“You have to go somewhere,” he offered helpfully.

“That’s just it. Do you?”

He looked genuinely puzzled –like I had opened an unmarked door.  “Do you have to hike, you mean?”

I shrugged. This wasn’t going to be easy. “No, I mean ‘go somewhere’… The real purpose of a trail in a forest may not be to get you anywhere. It’s more the going. The process…” I sighed when I saw the blank look on his face.

“Ahh,” he said, nodding his head, “You mean the exercise.” I have to admit, he was trying.

“That’s part of it,” I said. I thought I’d better concede something.

“Come on!” he said rather testily and rattled the cane across the table. “You’re not gonna go all flaky on me, are you?” Then he thought about it for a moment.  “Or religious?” he added with a little hiss and rolled his eyes.

Maybe he had meant pantheist. I shook my head carefully, just in case. “No…” I searched for a different way to explain. “It’s just that there are many ways to look at something.”

He cocked his head and looked at me. “Your point?”

I thought about it for a moment. “Well, a trail can be a way to get somewhere, like you said…” He smiled at his own succinct description and nodded cheekily. “But it can also be a way to experience the forest; a way to escape from the city for a while; a time to listen to the birds and the wind rustling through the leaves…”

The smile faded and his eyes narrowed as if I was about to trick him. He removed his cane from the table and tapped it several times on the floor beside him. “You mean like a side effect?” he asked suspiciously, but obviously relieved that I hadn’t quoted scripture, or something.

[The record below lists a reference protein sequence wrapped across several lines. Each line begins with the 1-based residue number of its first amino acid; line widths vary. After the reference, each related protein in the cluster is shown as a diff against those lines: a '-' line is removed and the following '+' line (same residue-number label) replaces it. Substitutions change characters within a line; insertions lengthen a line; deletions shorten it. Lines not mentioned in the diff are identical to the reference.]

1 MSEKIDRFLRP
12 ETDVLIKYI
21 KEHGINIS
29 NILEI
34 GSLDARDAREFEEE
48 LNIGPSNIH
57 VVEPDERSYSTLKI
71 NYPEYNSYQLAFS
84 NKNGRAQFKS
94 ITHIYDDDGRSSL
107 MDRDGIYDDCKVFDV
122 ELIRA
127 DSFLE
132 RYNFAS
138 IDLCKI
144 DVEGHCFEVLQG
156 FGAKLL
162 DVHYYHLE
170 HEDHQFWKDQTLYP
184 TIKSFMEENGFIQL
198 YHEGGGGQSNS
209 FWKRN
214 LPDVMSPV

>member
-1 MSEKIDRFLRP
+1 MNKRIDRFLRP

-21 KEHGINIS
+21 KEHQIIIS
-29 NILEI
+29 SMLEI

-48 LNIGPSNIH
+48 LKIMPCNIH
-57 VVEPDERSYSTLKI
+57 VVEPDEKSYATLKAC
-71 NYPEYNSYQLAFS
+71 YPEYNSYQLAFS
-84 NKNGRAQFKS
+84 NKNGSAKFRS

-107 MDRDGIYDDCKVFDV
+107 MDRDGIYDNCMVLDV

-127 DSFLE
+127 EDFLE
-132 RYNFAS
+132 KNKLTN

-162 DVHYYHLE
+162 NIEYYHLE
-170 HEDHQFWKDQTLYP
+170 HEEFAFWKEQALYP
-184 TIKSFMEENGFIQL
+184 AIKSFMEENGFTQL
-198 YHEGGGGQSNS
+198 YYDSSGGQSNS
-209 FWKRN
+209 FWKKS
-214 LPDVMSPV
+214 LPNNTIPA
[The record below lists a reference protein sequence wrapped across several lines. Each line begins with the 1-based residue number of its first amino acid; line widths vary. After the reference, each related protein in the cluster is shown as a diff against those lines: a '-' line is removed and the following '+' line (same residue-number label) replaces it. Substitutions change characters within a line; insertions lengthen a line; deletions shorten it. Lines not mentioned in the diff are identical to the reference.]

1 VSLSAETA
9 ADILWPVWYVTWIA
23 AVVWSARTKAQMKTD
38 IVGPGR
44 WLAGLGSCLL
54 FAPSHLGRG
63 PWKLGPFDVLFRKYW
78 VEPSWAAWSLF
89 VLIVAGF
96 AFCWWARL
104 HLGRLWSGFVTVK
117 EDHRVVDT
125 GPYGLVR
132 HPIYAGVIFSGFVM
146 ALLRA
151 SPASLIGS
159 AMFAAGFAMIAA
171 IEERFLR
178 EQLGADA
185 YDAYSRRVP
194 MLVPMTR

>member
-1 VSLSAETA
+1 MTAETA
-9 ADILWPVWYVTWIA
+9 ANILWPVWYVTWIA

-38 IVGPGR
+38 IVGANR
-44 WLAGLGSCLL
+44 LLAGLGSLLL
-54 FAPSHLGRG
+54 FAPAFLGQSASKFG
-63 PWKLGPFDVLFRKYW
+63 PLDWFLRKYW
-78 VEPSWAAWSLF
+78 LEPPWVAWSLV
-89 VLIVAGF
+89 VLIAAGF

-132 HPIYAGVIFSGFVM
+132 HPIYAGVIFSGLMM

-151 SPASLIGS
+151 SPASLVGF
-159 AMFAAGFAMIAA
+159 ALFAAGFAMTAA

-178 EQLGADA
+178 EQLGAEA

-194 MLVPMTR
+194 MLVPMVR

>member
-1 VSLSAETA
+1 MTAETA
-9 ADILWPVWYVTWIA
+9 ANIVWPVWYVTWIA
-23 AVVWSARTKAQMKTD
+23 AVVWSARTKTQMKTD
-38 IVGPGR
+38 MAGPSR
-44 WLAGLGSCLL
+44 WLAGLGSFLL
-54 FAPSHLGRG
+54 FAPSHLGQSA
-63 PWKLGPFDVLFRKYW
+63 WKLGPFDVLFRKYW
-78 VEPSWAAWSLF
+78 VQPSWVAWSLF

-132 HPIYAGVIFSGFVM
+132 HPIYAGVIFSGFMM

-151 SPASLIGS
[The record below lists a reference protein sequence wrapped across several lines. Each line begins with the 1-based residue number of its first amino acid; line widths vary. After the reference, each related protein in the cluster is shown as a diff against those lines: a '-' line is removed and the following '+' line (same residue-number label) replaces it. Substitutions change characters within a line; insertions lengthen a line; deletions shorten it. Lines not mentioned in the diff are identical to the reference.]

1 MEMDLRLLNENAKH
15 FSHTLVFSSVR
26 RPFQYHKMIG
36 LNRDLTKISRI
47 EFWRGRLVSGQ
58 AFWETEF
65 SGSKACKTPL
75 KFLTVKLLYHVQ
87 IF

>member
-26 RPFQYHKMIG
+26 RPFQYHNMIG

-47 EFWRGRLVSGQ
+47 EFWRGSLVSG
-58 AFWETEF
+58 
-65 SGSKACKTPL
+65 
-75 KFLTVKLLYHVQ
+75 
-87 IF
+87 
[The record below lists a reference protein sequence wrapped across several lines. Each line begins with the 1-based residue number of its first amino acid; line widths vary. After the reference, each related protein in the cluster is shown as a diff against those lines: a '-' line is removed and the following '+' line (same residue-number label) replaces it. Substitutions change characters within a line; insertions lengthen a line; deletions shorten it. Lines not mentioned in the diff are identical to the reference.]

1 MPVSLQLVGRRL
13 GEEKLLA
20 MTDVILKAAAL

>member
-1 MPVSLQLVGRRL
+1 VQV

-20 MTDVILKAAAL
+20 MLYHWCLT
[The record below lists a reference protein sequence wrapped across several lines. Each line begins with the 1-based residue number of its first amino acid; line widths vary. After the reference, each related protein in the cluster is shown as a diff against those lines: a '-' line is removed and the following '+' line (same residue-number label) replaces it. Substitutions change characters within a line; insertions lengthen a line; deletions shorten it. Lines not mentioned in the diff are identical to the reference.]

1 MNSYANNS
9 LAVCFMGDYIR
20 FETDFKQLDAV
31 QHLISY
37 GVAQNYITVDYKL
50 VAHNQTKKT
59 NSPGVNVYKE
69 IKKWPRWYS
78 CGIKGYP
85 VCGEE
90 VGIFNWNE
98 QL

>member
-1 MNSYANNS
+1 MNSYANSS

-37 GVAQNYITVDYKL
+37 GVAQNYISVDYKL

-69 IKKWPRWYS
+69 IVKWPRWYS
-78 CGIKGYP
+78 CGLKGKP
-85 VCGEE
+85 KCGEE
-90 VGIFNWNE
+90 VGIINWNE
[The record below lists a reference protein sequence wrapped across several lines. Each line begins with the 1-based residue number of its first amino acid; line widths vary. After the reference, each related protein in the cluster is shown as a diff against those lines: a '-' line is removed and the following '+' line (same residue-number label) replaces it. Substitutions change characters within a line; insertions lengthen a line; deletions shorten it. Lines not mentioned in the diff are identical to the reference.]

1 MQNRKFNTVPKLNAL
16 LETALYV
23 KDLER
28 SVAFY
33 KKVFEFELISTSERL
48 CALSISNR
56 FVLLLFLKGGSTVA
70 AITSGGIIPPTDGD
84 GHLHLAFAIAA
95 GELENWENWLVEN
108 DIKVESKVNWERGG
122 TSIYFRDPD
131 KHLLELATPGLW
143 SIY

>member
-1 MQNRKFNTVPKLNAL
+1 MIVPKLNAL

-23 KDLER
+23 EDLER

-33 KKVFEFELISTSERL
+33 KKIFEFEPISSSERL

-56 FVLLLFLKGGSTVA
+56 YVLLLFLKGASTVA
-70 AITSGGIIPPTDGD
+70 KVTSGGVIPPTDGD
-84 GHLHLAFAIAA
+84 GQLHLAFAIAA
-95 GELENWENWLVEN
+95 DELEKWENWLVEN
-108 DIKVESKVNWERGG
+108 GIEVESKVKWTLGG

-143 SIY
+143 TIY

I tried to twinkle my eyes, but I’ve never been very good at that, so I settled for a slow, satisfied blink. “What is the side effect of a poem?”

The eyes narrowed again, and then he rolled them before his cane thumped. “Poem??” I could actually feel the two question marks. “What on earth do you mean?” he said, a little too loudly.

I shrugged. “Why do you read a poem, James? Is it to gather information, like in a textbook? Or is it for the description, the emotion, the feeling…? Pretend a trail is like that. A poem is not just an ordinary string of words, after all. So, the trail is the noun; travelling along it is the verb; and the rest are adjectives -pictures…” I kind of liked that description, but I might as well have been talking to a stump.

“What’s a poem got to do with trails?” James can be so concrete.

“Humour me, James. Meaning isn’t always apparent right away…”

He shrugged grumpily and rolled his eyes again –it must be a military thing. “Okay, I wouldn’t decide to read a poem, but if I did, it would probably be for all –no, most– of the things you mentioned…” He didn’t want to get trapped and he lengthened the last word; he was wary now.

“But could you read it just as you would a textbook…?”

He shook his head, certain he had me. “Then it wouldn’t be a poem, would it?”

“Or a trail…” I reached for my coffee.

But his puzzled look returned. “But a trail’s not a textbook either…”

After I smiled, I think I actually twinkled when I heard the cane thump.